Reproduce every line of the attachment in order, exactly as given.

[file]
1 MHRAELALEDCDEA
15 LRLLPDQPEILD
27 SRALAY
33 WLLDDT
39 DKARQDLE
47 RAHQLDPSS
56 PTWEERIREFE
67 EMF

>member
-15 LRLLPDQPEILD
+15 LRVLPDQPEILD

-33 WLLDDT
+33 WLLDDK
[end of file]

1 MHRAELALEDCDEA
15 LRLLPDQPEILD
27 SRALAY
33 WLLDDT
39 DKARQDLE
47 RAHQLDPSS
56 PTWEERIREFE
67 EMF

>member
-15 LRLLPDQPEILD
+15 LRVLPDQPEILD

-33 WLLDDT
+33 WLLDDK